For the private equity (PE) industry in India,the year 2013 opened up a much-needed window of opportunity for investors straddled with investments bottled up for well over half a decade and a lack of exit options.
PE investors witnessed a spurt in the number of exits during the year that were cumulatively worth over $600 million,despite the subdued state of the primary markets.
The biggest action was concentrated in the healthcare sector,with London-based PE major Apax Partners sale of its 19 per cent holding in Apollo Hospitals for close to $370 million in multiple open market transactions marking one of the biggest exits of the year.
Apax had first picked up stake in the hospital chain six year ago,with a primary tranche in October 2007 that was followed up with stake purchases in subsequent years.
The other big exit in the works was that of PE major Blackstone selling its stake in Pune-based Emcure Pharmaceuticals to Bain Capital.
While the financial details are under wraps,industry estimates peg the deal size at about $100 million,or double the $50 million that Blackstone paid when it too the 13 per cent stake in the pharma firm in 2006. For Blackstone,this would mark the second exit from its Indian portfolio after it sold its stake Intelenet to UKs Serco group in 2011.
US-based PE firm Avenue Capital too marked an exit from Gurgaon-based Medanta Medicity Hospital,where it had picked up stake way back in 2006.
PE major Carlyle Group picked up 27 per cent stake in Medanta in the transaction,including Avenues stake in the hospital venture.
Another benchmark during the year was the PE-backed initial public offering (IPO) of internet firm JustDial,which provided a exit for its investors SAIF,Tiger Global,Sequoia Capital India and SAP Ventures,whose sale of shares comprised over 80 per cent of the $167.11 million issue. The JustDial IPO was one of the largest in the Internet space.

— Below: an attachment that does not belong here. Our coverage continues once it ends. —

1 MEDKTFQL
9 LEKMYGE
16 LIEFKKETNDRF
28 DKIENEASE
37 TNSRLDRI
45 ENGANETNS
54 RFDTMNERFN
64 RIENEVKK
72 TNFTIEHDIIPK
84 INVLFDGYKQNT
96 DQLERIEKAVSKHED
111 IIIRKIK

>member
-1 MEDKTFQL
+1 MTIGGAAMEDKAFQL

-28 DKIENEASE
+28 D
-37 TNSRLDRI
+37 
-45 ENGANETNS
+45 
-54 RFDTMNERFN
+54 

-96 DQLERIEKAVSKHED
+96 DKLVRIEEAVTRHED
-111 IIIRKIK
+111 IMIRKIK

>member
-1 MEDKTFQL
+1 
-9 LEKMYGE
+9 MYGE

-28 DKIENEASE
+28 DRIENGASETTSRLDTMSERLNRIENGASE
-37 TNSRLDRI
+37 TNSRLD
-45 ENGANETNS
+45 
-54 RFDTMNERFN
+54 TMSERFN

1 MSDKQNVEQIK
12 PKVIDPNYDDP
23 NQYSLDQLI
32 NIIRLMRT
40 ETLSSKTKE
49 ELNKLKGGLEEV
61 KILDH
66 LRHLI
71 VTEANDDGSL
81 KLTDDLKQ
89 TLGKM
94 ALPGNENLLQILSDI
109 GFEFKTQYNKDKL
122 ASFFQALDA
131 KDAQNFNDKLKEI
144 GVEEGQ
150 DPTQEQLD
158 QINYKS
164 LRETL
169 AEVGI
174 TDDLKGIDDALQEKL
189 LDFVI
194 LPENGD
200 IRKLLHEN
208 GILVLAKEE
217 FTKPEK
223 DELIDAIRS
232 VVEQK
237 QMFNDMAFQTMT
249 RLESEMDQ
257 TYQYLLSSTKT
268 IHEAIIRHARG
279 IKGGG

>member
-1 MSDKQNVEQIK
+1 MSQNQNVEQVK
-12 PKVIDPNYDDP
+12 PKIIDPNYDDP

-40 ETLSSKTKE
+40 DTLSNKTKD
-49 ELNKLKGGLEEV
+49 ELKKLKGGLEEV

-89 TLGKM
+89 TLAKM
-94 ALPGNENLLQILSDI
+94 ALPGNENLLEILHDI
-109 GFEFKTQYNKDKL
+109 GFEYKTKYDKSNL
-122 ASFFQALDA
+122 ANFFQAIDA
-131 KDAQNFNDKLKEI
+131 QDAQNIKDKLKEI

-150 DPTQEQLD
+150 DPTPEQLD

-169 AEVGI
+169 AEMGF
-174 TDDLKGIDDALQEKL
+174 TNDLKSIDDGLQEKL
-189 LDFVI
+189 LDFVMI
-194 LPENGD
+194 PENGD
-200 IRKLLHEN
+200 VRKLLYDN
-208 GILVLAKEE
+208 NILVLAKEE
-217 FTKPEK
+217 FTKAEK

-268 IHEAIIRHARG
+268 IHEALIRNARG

Another US-based private equity investor TPG sold off its 9.9 per cent holding in Shriram Transport Finance in the open market via block deals,marking the largest public market sale entailing a complete exit.
The second such complete exit through the public markets was that by Warburg Pincus from Havells India,with returns of about 2.5x on its investment made in October 2007.
The steady stream of exits through the year comes at a time when PE investments in 630-odd companies are estimated to be four or more years old,according to estimates by Anand Rathi Investment Banking. PE investors generally follow a five-year investment cycle.
Much of the exits this year were concentrated in the second quarter,with as many as 29 exits reported during the three months,according to data from Venture Intelligence,which tracks PE activity.
The exits during the course of the year have been extremely positive in terms of net returns.
The JustDial IPO,for instance,fetched over 10x return for SAIF Partners,while the exit of PE investor TPG from Shriram Transport Finance gave the PE a return of over 6x.
At the IPO price,SAIF was sitting on an over 10x return on its investment; Tiger Global,7.3x; Sequoia Capital India,over 2x and SAP Ventures,1.3x. The JustDial IPO marks the second successful Indian Internet play brought to the public markets by SAIF,following the Nasdaq IPO of MakeMyTrip in August 2010, Venture Intelligence noted.
Secondary sale transactions during the middle of the year included Warburg Pincus selling shares to Kohlberg Kravis Roberts (KKR) in the $460 million buyout of the Alliance Tire Group.
The spate of exits come at a time when pressure from the limited partners (LPs) players who set aside the money that PE funds then invest in target firms has been mounting on fund managers to show returns,especially in the wake of the sharp depreciation of the rupee against the dollar that further dents the investment in US dollar terms.
Over $50 billion has been invested by PE companies in India in the past 10 years,but only $16 billion has been returned to LPs,according to Anand Rathi Investment Bank and VCC Edge.
The coming year holds out the promise of more such exits if the markets continue to remain buoyant,the political risks notwithstanding.
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